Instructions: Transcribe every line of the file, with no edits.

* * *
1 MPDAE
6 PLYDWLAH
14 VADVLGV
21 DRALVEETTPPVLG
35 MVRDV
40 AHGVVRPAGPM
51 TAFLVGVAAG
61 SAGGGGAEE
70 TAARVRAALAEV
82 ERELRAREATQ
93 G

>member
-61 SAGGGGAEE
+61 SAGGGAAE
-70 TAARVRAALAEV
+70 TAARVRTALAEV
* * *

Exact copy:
1 MPDAE
6 PLYDWLAH
14 VADVLGV
21 DRALVEETTPPVLG
35 MVRDV
40 AHGVVRPAGPM
51 TAFLVGVAAG
61 SAGGGGAEE
70 TAARVRAALAEV
82 ERELRAREATQ
93 G

>member
-61 SAGGGGAEE
+61 SAGGGAAE
-70 TAARVRAALAEV
+70 TAARVRTALAEV